Invasive species advocate worried Alberta bounty will bring feral pigs to Peace Region

(AP Photo/Richard Nowitz, U.S. Department of Agriculture Wildlife)

There have been no feral pig reports for two years in the Peace Region, but one advocate says our province is next to have a wild pig problem. 

The Invasive Species Council of B.C. says early wild pig detection can avoid damage and disease. Executive Director Gail Wallin said "If you take a look as Saskatchewan or even Alberta. They didn't take action on their numbers when they were low because they didn't know about them," she said.

A population has not established B.C. but the province next door is adding incentive to hunting.

In Alberta’s Municipal District of Peace pigs hunters can now bring home more than just the bacon. Trappers who are government approved can make $75 per set of pig ears with the expectation they will eliminate whole sounders… or herds.

But Wallin says hunting can be a part of the problem "You take one out or hunt one out it causes the rest to be more cautious and to start being harder to find. So now you're going to find it more difficult to find pig number two or pig number three. That's why you want to treat it as a unit."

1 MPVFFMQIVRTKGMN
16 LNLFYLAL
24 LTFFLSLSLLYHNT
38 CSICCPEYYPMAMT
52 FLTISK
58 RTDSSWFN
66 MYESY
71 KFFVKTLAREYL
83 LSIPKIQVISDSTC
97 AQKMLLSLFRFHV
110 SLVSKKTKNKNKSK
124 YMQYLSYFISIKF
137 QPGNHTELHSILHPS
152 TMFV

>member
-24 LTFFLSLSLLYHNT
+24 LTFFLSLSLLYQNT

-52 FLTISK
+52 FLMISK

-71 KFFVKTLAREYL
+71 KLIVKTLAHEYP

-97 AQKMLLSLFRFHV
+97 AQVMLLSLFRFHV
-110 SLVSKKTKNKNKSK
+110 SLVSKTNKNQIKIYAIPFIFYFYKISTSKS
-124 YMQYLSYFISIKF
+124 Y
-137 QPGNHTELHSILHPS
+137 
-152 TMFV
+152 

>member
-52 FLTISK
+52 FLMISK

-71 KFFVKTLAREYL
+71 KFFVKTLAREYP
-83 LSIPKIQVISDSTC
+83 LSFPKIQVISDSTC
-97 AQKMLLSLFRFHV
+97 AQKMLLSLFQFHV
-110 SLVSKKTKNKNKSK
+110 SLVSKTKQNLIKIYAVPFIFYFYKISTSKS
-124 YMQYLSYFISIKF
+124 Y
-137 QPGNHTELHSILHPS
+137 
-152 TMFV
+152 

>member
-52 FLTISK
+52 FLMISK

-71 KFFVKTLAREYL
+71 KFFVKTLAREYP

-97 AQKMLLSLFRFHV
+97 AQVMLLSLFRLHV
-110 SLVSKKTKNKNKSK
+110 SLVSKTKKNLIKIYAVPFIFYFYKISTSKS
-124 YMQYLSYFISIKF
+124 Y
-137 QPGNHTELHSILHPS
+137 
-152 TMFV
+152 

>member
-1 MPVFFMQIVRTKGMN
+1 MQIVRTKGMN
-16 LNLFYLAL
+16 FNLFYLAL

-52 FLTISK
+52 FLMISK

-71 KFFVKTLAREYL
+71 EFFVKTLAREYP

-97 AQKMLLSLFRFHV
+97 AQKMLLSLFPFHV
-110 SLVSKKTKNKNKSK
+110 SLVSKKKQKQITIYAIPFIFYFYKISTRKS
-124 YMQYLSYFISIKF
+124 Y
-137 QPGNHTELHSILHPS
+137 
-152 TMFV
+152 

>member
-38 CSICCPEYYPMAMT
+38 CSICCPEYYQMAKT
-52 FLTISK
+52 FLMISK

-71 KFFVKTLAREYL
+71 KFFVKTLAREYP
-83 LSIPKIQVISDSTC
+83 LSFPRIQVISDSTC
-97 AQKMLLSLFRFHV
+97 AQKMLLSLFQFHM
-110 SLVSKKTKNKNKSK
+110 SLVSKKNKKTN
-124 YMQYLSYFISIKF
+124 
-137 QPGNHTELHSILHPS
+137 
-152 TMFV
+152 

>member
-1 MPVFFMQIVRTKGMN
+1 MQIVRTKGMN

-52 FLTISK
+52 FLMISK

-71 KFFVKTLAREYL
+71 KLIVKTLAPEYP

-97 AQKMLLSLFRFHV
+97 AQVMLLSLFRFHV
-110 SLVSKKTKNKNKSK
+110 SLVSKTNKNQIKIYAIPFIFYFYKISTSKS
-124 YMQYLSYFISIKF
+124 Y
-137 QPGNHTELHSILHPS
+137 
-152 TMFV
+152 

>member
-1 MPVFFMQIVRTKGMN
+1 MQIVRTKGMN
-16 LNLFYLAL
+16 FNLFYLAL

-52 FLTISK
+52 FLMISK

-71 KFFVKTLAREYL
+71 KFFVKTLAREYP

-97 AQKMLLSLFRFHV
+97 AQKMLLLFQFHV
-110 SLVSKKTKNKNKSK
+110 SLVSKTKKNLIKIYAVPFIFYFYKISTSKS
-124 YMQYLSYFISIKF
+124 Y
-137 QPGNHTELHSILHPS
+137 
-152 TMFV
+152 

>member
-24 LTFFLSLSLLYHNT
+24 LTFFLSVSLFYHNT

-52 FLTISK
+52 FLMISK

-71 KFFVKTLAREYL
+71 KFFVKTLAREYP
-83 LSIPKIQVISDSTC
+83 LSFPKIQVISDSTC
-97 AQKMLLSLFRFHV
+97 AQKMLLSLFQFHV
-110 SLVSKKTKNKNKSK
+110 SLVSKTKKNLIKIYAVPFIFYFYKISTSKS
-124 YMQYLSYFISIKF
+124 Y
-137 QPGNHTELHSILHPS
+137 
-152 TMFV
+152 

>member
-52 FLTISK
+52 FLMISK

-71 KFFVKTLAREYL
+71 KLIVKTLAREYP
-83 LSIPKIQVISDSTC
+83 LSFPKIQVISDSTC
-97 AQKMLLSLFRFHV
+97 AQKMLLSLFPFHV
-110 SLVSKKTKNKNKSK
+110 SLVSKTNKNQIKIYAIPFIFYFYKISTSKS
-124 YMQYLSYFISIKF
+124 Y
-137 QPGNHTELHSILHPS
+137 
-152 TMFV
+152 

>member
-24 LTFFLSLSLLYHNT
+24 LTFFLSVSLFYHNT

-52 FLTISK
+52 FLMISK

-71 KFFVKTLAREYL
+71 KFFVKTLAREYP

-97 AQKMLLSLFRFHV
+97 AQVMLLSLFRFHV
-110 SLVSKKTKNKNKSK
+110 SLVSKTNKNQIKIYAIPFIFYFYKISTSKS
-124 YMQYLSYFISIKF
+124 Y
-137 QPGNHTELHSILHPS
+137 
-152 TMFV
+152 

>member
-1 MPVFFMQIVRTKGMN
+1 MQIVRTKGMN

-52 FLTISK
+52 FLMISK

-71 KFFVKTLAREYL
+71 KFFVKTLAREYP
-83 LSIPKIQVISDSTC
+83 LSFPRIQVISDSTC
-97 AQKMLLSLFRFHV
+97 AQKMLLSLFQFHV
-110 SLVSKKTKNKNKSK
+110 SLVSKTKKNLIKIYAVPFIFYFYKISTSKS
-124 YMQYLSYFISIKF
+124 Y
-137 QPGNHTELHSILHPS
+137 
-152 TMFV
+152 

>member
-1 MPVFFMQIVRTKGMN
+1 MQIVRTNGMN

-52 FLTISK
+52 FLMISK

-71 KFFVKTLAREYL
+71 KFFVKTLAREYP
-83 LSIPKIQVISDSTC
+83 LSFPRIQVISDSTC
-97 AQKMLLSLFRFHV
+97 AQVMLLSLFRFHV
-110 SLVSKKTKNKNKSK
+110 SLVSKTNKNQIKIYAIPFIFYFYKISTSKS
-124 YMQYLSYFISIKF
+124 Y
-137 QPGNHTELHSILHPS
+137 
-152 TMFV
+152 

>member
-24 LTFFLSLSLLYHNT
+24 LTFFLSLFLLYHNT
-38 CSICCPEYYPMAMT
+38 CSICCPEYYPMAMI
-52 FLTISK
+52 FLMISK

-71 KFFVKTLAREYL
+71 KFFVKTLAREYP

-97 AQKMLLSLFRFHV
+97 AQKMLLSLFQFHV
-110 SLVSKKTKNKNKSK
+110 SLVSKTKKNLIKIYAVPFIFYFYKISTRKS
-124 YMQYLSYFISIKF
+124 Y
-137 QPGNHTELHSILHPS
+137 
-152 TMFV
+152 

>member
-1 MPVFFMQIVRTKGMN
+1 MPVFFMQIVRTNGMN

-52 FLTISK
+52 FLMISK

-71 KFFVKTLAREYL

A spokesperson for B.C.’s Ministry of Land, Water and Resource stewardship said quote "while hunting is not the best accepted practice for dealing with feral pig populations, hunters can remove isolated pigs but must report them."

The province adding they're working across jurisdiction to tackle this invasive species and collaboration on feral pigs is critical for Wallin.

"Invasive species don't respect any borders, whether it's provincial, municipal, my property or yours," Wallin said.

In the meantime, the province is investigating the population. There were no sightings from air and land surveys last month in the Peace Region even near the Alberta border. 

However, if you spot a suspect pig the province says to report it through their invasive species app, website or RAPP line.